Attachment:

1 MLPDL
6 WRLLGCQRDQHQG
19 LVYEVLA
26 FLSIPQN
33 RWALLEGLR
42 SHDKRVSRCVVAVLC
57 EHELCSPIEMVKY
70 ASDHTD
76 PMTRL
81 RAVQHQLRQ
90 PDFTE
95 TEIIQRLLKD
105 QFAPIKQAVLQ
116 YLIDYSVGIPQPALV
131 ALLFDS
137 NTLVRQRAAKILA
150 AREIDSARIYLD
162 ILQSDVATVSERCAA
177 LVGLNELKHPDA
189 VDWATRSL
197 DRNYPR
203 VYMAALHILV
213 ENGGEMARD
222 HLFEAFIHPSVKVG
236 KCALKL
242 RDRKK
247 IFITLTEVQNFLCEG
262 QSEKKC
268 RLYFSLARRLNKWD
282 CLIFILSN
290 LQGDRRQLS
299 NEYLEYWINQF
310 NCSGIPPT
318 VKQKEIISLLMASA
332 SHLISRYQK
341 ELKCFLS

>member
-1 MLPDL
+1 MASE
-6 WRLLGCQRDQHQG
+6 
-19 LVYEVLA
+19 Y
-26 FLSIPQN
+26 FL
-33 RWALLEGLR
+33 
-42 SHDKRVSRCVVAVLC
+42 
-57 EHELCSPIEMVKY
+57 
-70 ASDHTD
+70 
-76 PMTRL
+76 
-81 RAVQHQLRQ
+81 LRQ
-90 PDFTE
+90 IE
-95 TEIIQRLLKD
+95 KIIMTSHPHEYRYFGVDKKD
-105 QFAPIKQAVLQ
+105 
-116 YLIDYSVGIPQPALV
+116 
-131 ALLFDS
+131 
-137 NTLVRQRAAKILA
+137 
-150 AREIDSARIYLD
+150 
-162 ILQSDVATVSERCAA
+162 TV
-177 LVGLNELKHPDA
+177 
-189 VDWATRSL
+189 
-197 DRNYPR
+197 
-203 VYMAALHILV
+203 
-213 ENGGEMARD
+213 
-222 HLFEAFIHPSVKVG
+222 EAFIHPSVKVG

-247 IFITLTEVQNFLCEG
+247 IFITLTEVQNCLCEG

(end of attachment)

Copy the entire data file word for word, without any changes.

1 MLPDL
6 WRLLGCQRDQHQG
19 LVYEVLA
26 FLSIPQN
33 RWALLEGLR
42 SHDKRVSRCVVAVLC
57 EHELCSPIEMVKY
70 ASDHTD
76 PMTRL
81 RAVQHQLRQ
90 PDFTE
95 TEIIQRLLKD
105 QFAPIKQAVLQ
116 YLIDYSVGIPQPALV
131 ALLFDS
137 NTLVRQRAAKILA
150 AREIDSARIYLD
162 ILQSDVATVSERCAA
177 LVGLNELKHPDA
189 VDWATRSL
197 DRNYPR
203 VYMAALHILV
213 ENGGEMARD
222 HLFEAFIHPSVKVG
236 KCALKL
242 RDRKK
247 IFITLTEVQNFLCEG
262 QSEKKC
268 RLYFSLARRLNKWD
282 CLIFILSN
290 LQGDRRQLS
299 NEYLEYWINQF
310 NCSGIPPT
318 VKQKEIISLLMASA
332 SHLISRYQK
341 ELKCFLS

>member
-1 MLPDL
+1 MASE
-6 WRLLGCQRDQHQG
+6 
-19 LVYEVLA
+19 Y
-26 FLSIPQN
+26 FL
-33 RWALLEGLR
+33 
-42 SHDKRVSRCVVAVLC
+42 
-57 EHELCSPIEMVKY
+57 
-70 ASDHTD
+70 
-76 PMTRL
+76 
-81 RAVQHQLRQ
+81 LRQ
-90 PDFTE
+90 IE
-95 TEIIQRLLKD
+95 KIIMTSHPHEYRYFGVDKKD
-105 QFAPIKQAVLQ
+105 
-116 YLIDYSVGIPQPALV
+116 
-131 ALLFDS
+131 
-137 NTLVRQRAAKILA
+137 
-150 AREIDSARIYLD
+150 
-162 ILQSDVATVSERCAA
+162 TV
-177 LVGLNELKHPDA
+177 
-189 VDWATRSL
+189 
-197 DRNYPR
+197 
-203 VYMAALHILV
+203 
-213 ENGGEMARD
+213 
-222 HLFEAFIHPSVKVG
+222 EAFIHPSVKVG

-247 IFITLTEVQNFLCEG
+247 IFITLTEVQNCLCEG